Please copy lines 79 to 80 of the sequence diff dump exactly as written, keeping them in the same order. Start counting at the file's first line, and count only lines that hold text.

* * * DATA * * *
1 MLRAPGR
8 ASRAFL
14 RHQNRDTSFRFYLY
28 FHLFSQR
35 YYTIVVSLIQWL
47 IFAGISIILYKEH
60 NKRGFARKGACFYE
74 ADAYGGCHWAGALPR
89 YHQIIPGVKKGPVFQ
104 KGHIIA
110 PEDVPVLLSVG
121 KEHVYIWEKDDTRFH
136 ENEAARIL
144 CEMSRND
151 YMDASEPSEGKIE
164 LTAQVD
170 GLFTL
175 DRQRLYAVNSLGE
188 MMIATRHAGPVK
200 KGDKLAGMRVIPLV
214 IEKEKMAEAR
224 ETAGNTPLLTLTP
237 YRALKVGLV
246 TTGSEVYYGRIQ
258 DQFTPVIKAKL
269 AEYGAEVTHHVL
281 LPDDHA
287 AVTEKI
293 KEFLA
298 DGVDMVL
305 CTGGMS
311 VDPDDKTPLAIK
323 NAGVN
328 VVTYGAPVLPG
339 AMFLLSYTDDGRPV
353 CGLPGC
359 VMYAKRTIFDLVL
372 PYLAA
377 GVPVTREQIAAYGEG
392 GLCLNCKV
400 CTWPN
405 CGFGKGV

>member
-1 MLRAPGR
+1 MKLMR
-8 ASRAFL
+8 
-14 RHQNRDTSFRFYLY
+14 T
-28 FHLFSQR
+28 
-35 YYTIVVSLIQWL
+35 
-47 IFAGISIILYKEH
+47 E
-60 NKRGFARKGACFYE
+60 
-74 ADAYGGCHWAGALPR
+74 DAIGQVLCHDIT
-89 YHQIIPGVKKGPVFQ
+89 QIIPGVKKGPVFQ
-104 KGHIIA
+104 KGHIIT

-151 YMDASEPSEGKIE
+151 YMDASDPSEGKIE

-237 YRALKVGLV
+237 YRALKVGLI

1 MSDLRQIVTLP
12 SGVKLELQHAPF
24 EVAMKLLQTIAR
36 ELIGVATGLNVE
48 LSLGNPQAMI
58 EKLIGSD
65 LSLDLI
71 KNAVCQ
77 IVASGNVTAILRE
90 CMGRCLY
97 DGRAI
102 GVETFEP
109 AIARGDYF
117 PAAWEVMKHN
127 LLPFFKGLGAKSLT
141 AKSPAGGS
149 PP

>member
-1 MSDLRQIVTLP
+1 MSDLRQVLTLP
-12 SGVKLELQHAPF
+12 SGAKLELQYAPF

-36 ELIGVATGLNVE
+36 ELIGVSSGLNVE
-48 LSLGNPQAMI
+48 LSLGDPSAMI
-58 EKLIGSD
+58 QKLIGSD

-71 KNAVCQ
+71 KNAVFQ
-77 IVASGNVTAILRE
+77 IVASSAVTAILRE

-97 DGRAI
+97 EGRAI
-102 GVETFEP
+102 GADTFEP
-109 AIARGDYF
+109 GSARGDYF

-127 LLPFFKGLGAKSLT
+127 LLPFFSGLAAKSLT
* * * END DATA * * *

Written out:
102 GVETFEP
109 AIARGDYF